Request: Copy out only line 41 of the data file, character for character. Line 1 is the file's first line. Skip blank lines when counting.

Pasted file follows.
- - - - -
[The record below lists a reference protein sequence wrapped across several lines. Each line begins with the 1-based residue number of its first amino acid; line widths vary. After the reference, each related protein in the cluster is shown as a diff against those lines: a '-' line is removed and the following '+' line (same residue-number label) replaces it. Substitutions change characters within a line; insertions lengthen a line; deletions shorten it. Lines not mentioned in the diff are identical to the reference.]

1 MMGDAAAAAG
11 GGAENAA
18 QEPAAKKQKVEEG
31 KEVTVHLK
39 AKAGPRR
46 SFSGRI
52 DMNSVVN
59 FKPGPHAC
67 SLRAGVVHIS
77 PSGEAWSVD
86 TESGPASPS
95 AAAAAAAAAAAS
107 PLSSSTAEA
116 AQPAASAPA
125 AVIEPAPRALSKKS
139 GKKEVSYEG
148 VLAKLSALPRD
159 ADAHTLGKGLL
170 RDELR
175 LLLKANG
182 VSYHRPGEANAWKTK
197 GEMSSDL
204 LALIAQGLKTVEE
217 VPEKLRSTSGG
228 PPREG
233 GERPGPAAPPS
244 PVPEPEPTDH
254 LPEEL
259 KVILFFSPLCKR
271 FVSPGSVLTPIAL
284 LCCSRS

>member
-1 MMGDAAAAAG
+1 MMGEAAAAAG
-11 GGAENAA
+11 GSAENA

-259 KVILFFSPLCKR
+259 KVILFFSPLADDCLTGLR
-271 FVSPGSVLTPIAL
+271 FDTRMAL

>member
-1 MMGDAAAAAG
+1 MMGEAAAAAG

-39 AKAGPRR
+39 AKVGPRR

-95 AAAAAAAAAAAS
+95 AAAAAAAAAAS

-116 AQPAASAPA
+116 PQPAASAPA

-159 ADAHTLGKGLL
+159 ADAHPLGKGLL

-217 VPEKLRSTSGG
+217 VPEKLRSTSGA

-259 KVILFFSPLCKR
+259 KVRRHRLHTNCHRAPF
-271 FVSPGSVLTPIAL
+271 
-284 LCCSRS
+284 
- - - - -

+271 FDTRMAL